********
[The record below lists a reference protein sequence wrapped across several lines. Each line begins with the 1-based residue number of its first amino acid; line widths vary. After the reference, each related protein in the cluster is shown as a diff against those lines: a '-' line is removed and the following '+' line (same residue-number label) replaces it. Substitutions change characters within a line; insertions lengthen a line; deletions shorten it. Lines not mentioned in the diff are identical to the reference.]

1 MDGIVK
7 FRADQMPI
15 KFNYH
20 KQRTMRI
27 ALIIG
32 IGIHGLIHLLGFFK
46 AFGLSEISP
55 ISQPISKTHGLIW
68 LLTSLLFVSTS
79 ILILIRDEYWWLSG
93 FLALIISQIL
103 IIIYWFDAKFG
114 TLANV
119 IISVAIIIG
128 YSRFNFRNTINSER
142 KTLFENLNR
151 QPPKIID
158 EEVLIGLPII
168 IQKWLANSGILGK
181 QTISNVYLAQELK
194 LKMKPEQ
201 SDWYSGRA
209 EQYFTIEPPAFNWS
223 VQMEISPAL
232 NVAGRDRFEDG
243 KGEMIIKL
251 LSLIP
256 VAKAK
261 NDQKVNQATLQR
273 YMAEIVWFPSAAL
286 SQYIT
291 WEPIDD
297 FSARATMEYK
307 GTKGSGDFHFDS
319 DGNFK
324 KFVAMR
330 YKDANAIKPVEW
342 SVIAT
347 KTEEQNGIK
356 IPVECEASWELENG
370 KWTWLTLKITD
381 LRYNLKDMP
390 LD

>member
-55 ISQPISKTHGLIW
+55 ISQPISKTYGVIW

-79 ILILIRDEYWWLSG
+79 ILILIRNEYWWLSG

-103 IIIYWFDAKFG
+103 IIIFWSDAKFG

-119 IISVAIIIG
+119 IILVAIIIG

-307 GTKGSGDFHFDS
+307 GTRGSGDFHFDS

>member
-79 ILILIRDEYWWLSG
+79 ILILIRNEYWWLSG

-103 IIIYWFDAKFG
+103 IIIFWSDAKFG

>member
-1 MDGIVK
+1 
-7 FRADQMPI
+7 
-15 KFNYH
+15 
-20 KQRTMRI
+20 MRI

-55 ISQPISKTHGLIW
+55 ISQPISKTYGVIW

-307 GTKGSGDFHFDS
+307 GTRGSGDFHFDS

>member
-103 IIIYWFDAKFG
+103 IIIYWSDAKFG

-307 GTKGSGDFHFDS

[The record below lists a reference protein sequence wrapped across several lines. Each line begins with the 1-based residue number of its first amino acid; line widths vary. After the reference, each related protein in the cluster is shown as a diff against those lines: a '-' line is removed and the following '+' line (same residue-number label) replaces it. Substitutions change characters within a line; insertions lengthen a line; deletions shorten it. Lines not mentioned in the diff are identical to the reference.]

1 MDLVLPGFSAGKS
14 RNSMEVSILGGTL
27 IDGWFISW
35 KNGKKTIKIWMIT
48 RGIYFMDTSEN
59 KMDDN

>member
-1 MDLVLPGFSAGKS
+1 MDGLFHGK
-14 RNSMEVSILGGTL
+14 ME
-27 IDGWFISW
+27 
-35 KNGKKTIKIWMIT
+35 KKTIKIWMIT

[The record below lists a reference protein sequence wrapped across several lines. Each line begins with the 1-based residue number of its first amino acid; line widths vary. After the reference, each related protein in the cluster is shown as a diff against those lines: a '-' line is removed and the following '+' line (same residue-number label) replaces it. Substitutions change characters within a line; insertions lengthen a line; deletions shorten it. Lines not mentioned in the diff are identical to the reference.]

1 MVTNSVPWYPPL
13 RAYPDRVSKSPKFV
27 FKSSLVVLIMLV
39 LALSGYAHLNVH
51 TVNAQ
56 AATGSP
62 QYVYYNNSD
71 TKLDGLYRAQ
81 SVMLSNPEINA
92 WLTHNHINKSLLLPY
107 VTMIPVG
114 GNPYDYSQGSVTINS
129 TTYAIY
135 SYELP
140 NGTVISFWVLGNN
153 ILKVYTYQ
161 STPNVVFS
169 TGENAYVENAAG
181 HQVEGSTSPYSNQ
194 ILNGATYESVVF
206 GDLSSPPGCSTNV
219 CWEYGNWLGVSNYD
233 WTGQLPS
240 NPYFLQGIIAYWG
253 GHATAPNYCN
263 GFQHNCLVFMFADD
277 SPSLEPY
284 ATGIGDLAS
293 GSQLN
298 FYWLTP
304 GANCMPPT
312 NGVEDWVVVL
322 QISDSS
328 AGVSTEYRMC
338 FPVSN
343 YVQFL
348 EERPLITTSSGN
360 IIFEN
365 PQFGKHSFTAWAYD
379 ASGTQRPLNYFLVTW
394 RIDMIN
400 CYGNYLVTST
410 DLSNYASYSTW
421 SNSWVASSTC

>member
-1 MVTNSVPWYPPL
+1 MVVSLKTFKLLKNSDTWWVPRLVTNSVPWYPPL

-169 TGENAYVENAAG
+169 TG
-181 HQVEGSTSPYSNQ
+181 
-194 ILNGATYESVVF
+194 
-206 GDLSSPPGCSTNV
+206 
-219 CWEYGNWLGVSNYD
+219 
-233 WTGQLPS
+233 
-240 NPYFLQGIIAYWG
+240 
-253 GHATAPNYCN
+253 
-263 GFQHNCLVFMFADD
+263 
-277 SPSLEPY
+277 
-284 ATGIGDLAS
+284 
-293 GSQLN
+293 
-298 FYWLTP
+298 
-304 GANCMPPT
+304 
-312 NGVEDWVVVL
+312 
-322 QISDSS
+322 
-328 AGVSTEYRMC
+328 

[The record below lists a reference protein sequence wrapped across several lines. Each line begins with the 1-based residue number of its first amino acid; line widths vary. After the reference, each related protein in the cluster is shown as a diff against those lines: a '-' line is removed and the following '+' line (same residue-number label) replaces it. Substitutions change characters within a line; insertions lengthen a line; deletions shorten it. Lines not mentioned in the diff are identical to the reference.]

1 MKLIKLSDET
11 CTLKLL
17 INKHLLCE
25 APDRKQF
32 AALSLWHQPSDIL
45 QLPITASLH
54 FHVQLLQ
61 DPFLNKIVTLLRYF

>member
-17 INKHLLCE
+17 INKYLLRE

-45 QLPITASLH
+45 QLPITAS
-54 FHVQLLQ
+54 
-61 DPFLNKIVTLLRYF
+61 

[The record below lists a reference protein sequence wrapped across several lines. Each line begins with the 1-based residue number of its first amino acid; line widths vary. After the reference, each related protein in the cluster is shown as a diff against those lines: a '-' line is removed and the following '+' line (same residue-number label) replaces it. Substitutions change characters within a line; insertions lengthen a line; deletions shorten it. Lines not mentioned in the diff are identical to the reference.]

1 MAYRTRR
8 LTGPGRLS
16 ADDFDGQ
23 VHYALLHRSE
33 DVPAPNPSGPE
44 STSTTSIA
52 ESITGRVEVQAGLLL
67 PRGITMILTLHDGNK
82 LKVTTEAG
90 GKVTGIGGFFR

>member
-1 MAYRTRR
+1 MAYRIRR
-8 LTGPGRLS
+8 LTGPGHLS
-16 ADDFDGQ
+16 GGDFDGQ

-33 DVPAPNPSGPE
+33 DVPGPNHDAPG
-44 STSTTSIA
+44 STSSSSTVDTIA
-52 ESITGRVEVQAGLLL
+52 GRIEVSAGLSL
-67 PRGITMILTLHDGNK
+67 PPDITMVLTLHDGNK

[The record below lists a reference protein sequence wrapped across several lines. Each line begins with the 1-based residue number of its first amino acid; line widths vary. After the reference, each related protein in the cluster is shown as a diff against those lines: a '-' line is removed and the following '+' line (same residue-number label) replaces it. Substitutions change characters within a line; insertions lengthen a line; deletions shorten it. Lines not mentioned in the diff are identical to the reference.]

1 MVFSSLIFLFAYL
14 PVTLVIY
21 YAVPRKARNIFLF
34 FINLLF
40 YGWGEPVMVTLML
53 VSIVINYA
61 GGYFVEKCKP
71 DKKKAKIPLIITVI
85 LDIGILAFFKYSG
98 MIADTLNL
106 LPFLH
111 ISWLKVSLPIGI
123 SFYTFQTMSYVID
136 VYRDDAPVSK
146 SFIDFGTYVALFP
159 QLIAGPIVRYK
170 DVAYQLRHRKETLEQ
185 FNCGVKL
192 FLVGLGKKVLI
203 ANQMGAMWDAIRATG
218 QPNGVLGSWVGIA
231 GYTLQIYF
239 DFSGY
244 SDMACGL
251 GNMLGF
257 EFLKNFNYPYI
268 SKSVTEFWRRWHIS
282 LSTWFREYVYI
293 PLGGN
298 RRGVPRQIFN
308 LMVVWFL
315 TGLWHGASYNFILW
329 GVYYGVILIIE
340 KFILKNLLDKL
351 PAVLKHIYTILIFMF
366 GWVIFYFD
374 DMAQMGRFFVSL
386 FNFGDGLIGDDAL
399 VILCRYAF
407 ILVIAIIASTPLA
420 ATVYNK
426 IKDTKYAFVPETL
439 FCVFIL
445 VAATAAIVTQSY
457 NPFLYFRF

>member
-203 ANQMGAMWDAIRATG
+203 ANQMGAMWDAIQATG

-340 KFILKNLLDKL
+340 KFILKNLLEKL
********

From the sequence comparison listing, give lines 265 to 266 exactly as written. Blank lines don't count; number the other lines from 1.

457 NPFLYFRF

>member